As Their Numbers Grow, COVID-19 “Long Haulers” Stump Experts JAMA. A review of the literature. From the text of the paper: “Adults with severe illness who spend weeks in intensive care, often intubated, can experience long-lasting symptoms, but that’s not unique to patients with COVID-19. What’s unusual about the long haulers is that many initially had mild to moderate symptoms that didn’t require lengthy hospitalization—if any—let alone intensive care.”
A case series of coinfection with SARS-CoV-2 and influenza virus in Louisiana Respiratory Medicine Case Reports. From the Conclusion: “There is a sparsity in the literature concerning coinfection of these two respiratory viruses and their impact on clinical outcomes. Here we reported 4 cases of patients with coinfection of Covid-19 and influenza.” n = 4, although to be fair this is indeed a journal of case reports.
Influenza A virus is transmissible via aerosolized fomites Nature. From August, still germane. “Our data suggest that aerosolized fomites may contribute to influenza virus transmission in animal models of human influenza, if not among humans themselves, with important but understudied implications for public health.” Intriguing. If aerosols can be said to have a life-cycle — unlike ballistic droplets — we don’t know what it is.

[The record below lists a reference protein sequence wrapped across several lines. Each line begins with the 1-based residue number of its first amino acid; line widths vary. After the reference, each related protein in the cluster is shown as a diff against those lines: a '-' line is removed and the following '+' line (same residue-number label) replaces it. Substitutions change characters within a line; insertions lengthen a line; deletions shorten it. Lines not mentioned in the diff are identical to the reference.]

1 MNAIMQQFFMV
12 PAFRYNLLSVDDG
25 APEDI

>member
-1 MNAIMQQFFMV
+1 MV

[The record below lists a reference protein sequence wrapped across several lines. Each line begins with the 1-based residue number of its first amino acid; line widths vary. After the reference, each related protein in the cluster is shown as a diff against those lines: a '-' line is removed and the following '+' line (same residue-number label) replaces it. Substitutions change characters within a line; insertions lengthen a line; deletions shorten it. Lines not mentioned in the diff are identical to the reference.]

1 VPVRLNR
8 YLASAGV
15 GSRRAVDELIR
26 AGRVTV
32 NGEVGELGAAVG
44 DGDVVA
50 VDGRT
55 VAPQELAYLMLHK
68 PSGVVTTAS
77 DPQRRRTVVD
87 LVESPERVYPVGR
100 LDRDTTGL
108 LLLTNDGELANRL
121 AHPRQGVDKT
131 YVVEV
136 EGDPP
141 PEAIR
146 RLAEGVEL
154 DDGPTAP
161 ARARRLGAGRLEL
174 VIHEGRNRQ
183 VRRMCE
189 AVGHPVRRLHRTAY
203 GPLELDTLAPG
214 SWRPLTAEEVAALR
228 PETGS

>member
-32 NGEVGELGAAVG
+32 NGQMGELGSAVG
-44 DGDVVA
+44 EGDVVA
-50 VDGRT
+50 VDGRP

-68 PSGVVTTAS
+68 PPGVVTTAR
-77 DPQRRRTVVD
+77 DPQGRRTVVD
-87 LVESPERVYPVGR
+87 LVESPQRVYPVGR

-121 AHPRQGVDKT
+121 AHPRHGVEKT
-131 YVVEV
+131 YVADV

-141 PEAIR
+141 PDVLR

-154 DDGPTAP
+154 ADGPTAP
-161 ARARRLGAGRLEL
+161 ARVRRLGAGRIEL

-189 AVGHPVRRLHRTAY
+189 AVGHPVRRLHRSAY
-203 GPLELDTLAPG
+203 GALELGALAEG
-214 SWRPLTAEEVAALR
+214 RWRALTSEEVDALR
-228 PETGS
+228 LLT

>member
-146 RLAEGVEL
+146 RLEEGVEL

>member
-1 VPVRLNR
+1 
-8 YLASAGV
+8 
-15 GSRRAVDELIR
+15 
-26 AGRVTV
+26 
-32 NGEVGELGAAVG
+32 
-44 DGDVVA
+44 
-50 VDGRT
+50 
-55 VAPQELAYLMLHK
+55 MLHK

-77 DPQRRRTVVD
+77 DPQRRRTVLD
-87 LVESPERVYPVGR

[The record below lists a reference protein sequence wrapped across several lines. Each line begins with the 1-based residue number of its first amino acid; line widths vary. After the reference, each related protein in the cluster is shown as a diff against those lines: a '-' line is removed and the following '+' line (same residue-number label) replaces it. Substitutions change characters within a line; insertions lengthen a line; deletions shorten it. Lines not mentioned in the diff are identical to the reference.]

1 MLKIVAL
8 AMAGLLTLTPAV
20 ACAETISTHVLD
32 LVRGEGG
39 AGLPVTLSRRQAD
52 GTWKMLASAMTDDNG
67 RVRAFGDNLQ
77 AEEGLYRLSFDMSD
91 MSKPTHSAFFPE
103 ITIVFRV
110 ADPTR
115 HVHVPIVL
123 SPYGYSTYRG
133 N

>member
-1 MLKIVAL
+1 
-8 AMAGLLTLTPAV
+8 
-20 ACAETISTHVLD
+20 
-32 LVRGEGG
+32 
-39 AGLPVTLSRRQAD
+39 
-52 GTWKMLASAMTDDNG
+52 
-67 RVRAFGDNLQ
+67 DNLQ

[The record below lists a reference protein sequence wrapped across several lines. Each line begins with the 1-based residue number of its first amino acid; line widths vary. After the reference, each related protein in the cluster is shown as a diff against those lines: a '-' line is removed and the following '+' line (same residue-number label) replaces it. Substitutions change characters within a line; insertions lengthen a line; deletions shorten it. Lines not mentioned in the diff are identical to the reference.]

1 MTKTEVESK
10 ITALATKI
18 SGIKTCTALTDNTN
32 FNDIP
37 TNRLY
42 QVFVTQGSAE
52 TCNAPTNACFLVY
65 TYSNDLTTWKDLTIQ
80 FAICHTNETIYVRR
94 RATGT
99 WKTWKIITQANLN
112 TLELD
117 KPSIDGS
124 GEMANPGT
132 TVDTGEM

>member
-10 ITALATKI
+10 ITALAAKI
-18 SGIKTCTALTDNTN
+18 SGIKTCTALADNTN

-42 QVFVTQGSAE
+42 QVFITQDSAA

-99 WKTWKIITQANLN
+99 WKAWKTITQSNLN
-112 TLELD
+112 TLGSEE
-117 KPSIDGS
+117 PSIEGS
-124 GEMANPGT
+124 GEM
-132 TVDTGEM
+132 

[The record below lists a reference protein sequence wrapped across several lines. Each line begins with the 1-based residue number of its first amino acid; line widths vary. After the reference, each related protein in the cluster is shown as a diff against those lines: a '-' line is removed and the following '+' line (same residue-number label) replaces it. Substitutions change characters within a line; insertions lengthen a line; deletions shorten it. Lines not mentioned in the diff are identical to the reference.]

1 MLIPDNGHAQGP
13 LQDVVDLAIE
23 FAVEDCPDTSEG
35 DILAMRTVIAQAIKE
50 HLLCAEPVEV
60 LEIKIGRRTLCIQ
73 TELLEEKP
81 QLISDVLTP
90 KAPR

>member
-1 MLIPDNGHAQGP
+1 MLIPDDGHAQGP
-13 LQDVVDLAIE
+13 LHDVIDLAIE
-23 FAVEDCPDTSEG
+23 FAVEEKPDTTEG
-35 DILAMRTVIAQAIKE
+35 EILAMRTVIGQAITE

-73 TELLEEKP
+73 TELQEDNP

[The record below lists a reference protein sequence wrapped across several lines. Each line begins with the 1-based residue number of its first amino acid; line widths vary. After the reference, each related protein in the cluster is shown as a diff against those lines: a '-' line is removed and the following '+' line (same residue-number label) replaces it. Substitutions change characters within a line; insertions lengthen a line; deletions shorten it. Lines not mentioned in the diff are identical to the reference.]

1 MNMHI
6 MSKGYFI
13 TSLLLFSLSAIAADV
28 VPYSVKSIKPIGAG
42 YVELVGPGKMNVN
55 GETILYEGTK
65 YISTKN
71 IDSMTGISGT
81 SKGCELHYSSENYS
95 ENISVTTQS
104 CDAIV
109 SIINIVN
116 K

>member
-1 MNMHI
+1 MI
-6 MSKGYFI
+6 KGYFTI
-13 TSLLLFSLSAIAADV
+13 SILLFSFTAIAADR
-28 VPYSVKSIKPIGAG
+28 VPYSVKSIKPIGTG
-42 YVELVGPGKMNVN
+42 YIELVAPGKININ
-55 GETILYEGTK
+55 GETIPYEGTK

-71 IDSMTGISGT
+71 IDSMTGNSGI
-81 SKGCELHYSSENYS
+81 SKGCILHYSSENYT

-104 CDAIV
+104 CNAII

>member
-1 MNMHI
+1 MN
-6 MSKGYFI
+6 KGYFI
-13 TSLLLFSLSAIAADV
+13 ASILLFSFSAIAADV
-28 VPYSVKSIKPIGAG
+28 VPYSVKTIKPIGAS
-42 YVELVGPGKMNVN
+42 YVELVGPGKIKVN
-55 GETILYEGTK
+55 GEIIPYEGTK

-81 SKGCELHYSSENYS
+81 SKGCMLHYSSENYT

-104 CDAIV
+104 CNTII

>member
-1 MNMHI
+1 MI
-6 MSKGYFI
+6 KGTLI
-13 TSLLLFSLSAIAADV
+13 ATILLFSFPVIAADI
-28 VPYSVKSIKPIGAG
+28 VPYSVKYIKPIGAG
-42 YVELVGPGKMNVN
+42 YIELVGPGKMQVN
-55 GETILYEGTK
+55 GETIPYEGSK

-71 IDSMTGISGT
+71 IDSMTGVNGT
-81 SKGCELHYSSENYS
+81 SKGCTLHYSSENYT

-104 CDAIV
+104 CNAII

The Disappearing Party Tribune. The deck: “With the objective of a mass membership party now abandoned, Labour is returning to its recent past as a Westminster political machine – but members can still have influence, if they organise.” Sounds familiar.
Democrats unveil scaled-down $2.2T coronavirus relief package The Hill. So who’d they screw? You got it:
The May 15th HEROES Act prominently included a plan to pay each essential worker up to $10,000 in hazard pay. The new proposal drops that entirely. NYT‘s story doesn’t mention it all. WaPo gives it one line at the end.
Look at Smith & Wesson investor call, some interesting highlights. – “two fastest-growing segments of new gun owners being women and African Americans.” – CEO Mark Smith: “After this election, I’m not anticipating that we’re going to have the large fall off that we did.”
Growing Through Sabotage: Energizing Hierarchical Power (PDF) Review of Capital as Power. From the abstract: “[H]ierarchical power is sought for its own sake; that building and sustaining this power demands strategic sabotage; and that sabotage absorbs a significant proportion of the energy captured by society. From this standpoint, capitalism grows, at least in part, not despite but because of – and indeed through – sabotage.” Sounds like Veblen.